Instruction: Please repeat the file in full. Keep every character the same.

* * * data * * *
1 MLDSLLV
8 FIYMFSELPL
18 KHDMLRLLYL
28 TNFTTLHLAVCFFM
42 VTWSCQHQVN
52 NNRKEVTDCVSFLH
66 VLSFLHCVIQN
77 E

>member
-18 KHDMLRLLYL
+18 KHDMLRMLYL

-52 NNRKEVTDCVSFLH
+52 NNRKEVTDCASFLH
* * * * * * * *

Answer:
1 MLDSLLV
8 FIYMFSELPL
18 KHDMLRLLYL
28 TNFTTLHLAVCFFM
42 VTWSCQHQVN
52 NNRKEVTDCVSFLH
66 VLSFLHCVIQN
77 E

>member
-18 KHDMLRLLYL
+18 KHDMLRMLYL

-52 NNRKEVTDCVSFLH
+52 NNRKEVTDCASFLH